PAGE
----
The 2001 World Series of Poker Main Even winner appeared to have a decent shot at getting to the so-called big dance and possibly becoming the first repeat champion since the late Stu Ungar. He moved steadily up the leaderboard on this, the final day of the championship, which is the final playing session prior to the mandatory 3.5 month break. However, the Spaniard busted out on the final dramatic hand that will be played here on this stage. The world championship finale takes place in November here in Las Vegas, thus the nickname — “November Nine.”
Here’s Mortensen exiting the main stage with obvious disappointment, yet typical grace. He’s being interviewed by ESPN’s Kara Scott (photo above).
There’s now a move to include Mortensen as a serious contender in this year’s Poker Hall of Fame nominees. While I do think there are others who are equally credible, and perhaps just as overlooked, I do believe Mortensen measures up as someone who should receive that honor sometime in the future.
Congratulations to Carlos Mortensen and the 2013 November Nine.
At the Rio, even with the final stages of the 2013 Main Event Championship still going on, it’s already the start of a new day. Nearly 400 poker tables, dozens of television cameras, miles of cables and electrical wires, thousands of lights, and tens of thousands of bad beat stories are but a distant memory of the 52-day poker festival that was the busiest overall tournament series in history.
So, what happens next?
Remarkably, much of the former main tournament room called the Pavilion has already been converted over to the next big thing about to happen — a national billiards championship. That’s right, poker tables have been wheeled out, and pool tables have been put in place. Oddly enough, the room looks strikingly similar to the way it looked during the WSOP. The same floor once covered by tables and low-hanging lights is now covered again by — stop the presses — tables and low-hanging lights. The only thing missing are the chairs.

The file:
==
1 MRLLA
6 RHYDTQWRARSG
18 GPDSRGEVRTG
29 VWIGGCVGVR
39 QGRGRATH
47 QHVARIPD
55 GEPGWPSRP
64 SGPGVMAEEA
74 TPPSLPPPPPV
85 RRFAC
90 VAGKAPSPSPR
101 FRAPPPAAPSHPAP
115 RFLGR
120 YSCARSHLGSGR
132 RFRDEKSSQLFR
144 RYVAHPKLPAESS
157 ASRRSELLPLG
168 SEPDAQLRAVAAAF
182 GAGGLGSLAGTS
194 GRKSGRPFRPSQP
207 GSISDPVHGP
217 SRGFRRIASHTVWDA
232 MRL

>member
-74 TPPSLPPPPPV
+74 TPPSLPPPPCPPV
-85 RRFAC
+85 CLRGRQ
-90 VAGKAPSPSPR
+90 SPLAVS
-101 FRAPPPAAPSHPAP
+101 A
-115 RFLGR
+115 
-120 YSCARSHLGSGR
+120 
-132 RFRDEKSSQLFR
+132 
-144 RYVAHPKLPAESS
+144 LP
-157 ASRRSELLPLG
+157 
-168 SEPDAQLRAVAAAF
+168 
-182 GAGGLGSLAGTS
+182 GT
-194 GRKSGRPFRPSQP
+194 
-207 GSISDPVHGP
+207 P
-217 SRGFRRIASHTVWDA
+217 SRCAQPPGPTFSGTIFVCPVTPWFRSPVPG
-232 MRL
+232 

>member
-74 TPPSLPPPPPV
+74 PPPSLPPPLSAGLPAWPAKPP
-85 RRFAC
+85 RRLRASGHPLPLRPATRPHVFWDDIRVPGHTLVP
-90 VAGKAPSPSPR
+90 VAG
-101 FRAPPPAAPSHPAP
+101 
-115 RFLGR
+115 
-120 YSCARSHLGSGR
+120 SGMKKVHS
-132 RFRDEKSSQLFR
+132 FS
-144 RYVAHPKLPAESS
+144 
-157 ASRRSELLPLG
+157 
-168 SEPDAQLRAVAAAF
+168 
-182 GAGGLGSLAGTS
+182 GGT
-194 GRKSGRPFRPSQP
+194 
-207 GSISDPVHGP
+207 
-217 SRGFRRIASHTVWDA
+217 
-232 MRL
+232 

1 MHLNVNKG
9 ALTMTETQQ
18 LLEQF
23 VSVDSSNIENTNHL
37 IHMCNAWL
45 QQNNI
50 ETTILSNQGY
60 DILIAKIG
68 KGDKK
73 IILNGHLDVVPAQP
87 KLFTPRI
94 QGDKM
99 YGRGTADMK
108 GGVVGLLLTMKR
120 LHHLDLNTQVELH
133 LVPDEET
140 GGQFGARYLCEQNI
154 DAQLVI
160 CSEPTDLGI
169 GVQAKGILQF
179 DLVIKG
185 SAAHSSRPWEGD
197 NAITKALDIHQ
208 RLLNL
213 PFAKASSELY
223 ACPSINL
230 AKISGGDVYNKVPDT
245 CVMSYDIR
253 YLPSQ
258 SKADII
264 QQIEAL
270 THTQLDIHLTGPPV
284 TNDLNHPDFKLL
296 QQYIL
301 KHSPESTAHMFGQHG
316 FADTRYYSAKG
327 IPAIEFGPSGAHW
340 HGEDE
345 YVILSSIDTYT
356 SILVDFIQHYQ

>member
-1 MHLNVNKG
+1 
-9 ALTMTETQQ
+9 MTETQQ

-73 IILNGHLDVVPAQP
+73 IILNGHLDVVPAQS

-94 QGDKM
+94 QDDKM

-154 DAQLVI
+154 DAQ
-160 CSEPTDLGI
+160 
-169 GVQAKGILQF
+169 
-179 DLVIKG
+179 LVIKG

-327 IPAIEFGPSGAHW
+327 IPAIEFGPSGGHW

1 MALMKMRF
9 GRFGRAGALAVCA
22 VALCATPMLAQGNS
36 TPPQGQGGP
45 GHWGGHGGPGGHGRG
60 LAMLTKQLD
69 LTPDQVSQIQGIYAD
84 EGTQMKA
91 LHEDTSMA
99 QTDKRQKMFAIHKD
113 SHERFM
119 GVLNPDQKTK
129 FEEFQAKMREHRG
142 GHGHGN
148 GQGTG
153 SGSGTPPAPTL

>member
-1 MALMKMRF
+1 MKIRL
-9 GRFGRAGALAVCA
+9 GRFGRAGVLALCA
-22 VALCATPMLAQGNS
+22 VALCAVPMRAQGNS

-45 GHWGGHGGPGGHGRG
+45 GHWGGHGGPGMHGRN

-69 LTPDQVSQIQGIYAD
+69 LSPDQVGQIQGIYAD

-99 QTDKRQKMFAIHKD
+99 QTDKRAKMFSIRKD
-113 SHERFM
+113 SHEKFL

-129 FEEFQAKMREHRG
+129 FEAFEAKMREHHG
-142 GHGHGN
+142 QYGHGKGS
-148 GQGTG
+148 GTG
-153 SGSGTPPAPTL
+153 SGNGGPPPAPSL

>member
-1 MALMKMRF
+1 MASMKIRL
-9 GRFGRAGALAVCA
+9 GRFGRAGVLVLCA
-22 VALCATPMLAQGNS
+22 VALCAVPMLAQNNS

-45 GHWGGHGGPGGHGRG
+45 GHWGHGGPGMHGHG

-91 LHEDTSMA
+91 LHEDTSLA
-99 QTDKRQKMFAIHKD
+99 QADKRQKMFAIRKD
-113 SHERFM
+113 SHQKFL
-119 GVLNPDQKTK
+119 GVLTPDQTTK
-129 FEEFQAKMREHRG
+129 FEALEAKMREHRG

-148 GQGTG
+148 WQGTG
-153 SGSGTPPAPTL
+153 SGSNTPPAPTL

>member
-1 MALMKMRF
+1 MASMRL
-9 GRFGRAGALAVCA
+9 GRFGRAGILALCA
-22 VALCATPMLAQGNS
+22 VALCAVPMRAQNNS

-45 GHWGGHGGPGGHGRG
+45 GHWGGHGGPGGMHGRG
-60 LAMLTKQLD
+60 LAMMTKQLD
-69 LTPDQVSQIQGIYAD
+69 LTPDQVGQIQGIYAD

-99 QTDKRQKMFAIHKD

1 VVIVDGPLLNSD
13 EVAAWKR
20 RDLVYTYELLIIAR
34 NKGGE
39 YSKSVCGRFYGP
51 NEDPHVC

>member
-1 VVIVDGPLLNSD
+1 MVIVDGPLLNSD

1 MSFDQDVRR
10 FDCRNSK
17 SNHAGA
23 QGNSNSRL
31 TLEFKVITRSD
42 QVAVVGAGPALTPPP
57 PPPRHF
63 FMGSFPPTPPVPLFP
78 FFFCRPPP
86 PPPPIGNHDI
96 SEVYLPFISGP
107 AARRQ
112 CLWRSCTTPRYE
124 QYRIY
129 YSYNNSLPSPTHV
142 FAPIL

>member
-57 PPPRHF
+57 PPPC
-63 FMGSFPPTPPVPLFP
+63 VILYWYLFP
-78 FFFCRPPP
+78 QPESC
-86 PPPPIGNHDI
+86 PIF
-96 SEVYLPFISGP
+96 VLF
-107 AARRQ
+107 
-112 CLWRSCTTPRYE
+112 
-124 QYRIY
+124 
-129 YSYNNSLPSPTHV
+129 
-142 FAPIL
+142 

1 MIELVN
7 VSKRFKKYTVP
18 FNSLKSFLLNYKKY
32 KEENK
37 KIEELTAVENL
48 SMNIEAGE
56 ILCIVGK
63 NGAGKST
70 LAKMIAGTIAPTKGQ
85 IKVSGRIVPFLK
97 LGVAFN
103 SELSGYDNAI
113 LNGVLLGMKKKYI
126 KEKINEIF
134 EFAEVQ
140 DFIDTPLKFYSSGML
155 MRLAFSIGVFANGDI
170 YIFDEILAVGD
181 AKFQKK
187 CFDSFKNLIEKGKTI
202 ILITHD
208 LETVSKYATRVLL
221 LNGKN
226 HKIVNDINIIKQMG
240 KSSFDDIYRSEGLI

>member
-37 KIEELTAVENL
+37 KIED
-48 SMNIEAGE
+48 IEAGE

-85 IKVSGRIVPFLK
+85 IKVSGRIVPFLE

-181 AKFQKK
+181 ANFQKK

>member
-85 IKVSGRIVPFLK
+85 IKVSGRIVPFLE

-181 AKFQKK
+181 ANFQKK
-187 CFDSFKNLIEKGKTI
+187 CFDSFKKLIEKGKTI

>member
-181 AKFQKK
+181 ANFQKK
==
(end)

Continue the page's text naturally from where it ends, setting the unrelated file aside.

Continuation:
The 2014 WSOP — which is coming next summer — will be here before you know it. In fact, our game is about to enter an exciting new era. The spread of legal online poker in the United States and poker’s continued growth internationally are two major reasons for optimism. I expect that next year’s WSOP will reflect many of these changes we are about to see both inside and outside the U.S. Somehow, the WSOP always seems to mirror where poker is at the moment.
As for me, very soon I’ll be long gone from this place where I have pretty much lived non-stop since May 26th. I’m looking forward to some rest, followed by many new challenges, which includes my direct involvement in a major television production which is currently in development. I also look forward to getting back to writing about lots of issues in the news lately, which merit reflection. Be on the lookout for a bursting dam of commentary on politics, religion, and all the things that make me either joyful or furious.
And so looking out now over the vast see of pool tables here at the Rio, my parting words are — go ahead, give me a break.